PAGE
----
There is no evidence Sask Sport or Sask Lotteries were aware of Hall’s involvement.

On Tuesday he stated “Sask Lotteries is not involved in community decisions on Community Grant Program applications” and that Sask Lotteries relies on communities to administer the grant.

He said it isn’t practical to require all groups to require anti-harassment training to qualify for funding because it wouldn’t be feasible for some recipients. He said a local quilting club would be an example of that.

He stated Sask Lotteries understands YAS received funding through the City of Saskatoon in the past and was approved for a grant in 2021.

“Sask Lotteries is in contact with the City of Saskatoon to review that decision in light of the concerns being raised in the community,” he said.

‘They need to make some kind of response’

The City of Saskatoon is another entity displayed on the YAS website.

Global News asked Saskatoon Mayor Charlie Clark for an interview. He declined and directed Global to previous statements from the city’s media department.

The city’s media department previously told Global that YAS was awarded $6,000 in 2021 and $6,000 in 2020 through the grant program.

Internal documents, obtained through a freedom of information request, show YAS received $6,500 in 2019 and $6,000 in 2018.

Those documents also show the city provided receipts to Hall for YAS renting the Cosmo Civic Centre, a city facility, in 2018.

An email from Mark Rogstad, the city’s media relations manager, in July 2020 stated the city is not a sponsor and that YAS is required to display the City of Saskatoon and Sask Lotteries logos because it received funding.

“The City administers the grant on behalf of Sask Lotteries,” he wrote, and “a volunteer committee adjudicates applications.”

Read more: Former player shocked to learn convicted sex offender could be coaching again


“Essentially the city rents space and that’s all.”

Other internal emails show city staff were aware of Hall. After Global News contacted the city in July 2020 with regards to Hall’s involvement Rogstad circulated a link to other employees that connects to a Saskatoon Star-Phoenix article that outlines Hall’s conviction. They also prepared a letter to YAS telling the camp to clarify that the city provides funding but is not a sponsor.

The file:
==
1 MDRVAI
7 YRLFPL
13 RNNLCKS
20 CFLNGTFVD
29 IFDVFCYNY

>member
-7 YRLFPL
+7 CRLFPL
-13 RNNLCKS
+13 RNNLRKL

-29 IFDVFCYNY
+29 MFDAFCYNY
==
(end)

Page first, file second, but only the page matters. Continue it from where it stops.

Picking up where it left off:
When asked for comment on Tuesday, city officials said they would expect any organization that rents facilities from the city to act responsibly.

“Each organization is responsible for its actions and the actions of people involved with the entity,” the city said in an email.

The email was signed “City of Saskatoon.”

Global News also asked Councillor Cynthia Block for an interview.

Internal city emails, obtained through a freedom of information request, show city staff sent Block an email on July 31, 2020, with the subject line “YAS Update: Media Inquiry.” The note explains there has been some media request based on media posts. What the media posts were about is redacted but the email goes on to say Rogstad was coordinating the response with Cindy Yelland, the city solicitor.

“Just wanted you to be aware as this has been running somewhat parallel to work being done to provide access for YAS programming,” Andrew Roberts, the recreation and community development director, wrote.

Six days later an email from a YAS account thanked city staff, including Block, for helping secure a new city facility for the camps that summer.

Block declined an interview and also referred Global News to previous city statements.

There is no evidence Clark or Block knew of any accusations against Hall or of his involvement with YAS.

Silvia and the woman named in Hall’s conviction both said they wanted elected leaders to answer questions about the camp and the lack of regulations surrounding private sports camps.

“It’s absolutely ridiculous and to not come forward and even speak on it when I think Saskatoon’s citizens and the kids and the families deserve better,” Silvia said.

“How can another parent trust a (city) program that they’re going to sponsor if ones that they have sponsored are a bit sketchy,” the woman named in the conviction said.

“They need to make some type of response.”